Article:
North Carolina Family Law Attorneys
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When physical custody and digital communication collide

We live in a world where we can find and contact just about anyone. Between social media apps, websites, blogs, emails and texts, communication is easier and more varied than ever before.

As beneficial as this may be under most circumstances, electronic communication is not a replacement for personal interaction. Of course resources like Skype, FaceTime, online chatting and texts can keep people who may have otherwise drifted apart or never met closer, but they are still not a substitution for face-to-face interactions. At least, they aren't when it comes to custody and visitation laws in North Carolina.

State laws dictate that electronic communication cannot be used in place of custody or visitation. It can, however, be used to supplement visitation. For example, video chatting with your child when he or she is with the other parent is generally okay. Assuming that you can move away as the custodial parent because your child can talk to the other parent through electronic communication is not.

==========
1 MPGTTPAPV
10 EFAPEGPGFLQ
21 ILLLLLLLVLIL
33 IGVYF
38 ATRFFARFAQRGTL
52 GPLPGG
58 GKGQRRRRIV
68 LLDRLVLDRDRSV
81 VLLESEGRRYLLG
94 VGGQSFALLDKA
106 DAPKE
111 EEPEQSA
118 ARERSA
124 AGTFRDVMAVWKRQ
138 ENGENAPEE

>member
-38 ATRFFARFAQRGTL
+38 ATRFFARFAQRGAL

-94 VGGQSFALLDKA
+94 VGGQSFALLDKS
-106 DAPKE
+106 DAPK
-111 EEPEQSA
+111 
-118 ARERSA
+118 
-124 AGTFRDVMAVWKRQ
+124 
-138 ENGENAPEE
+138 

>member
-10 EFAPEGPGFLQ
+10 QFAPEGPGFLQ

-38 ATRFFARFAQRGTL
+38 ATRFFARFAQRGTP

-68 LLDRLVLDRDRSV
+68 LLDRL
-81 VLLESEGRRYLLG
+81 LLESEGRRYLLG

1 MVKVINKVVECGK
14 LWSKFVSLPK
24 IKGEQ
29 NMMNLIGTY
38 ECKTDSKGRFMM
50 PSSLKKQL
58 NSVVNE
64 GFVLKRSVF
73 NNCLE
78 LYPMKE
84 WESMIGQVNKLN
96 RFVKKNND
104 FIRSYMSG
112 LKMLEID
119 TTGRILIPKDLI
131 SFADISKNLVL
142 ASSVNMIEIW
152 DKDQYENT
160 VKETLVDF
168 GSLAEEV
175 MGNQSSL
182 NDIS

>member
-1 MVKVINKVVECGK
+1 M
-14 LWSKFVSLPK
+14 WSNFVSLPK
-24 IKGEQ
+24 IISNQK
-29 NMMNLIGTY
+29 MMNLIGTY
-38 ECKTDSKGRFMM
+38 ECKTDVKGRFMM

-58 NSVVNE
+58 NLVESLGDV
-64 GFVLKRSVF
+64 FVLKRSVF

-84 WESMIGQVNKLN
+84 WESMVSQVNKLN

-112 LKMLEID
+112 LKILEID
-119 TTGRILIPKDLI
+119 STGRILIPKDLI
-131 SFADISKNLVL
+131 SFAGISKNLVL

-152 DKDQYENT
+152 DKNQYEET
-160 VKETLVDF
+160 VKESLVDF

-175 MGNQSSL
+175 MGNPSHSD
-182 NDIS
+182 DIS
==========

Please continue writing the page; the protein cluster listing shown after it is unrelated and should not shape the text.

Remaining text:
A parent who has custody or visitation rights needs to understand and protect these rights to have face-to-face contact with a child.

As we mentioned above, however, electronic communication can be a valuable tool in supplementing physical custody. Allowing kids to call and chat with either parent can help them feel connected to both parents regardless of where they are physically. However, parents can put some limits in place so that electronic communication does not interfere with each other's parenting time. These limits can be addressed in a parenting plan.

Communication is one of the most important factors when it comes to custody and visitation. However, not all forms of communication are created equal in the eyes of the law. Discussing your questions and concerns about electronic communication and visitation with your attorney can help you avoid costly mistakes and protect your relationship with your child.